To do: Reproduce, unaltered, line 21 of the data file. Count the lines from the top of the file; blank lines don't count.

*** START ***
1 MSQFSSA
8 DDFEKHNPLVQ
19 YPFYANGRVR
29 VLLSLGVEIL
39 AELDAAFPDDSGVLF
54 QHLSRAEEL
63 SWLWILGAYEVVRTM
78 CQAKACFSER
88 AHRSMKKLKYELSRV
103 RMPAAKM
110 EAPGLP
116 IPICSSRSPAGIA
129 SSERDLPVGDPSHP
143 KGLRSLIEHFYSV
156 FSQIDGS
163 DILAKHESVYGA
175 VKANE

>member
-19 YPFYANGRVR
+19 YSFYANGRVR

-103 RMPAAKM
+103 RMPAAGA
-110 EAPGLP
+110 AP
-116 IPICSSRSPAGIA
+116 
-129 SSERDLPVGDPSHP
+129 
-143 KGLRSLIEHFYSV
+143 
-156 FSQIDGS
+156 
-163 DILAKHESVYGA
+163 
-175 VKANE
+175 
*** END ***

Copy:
-103 RMPAAKM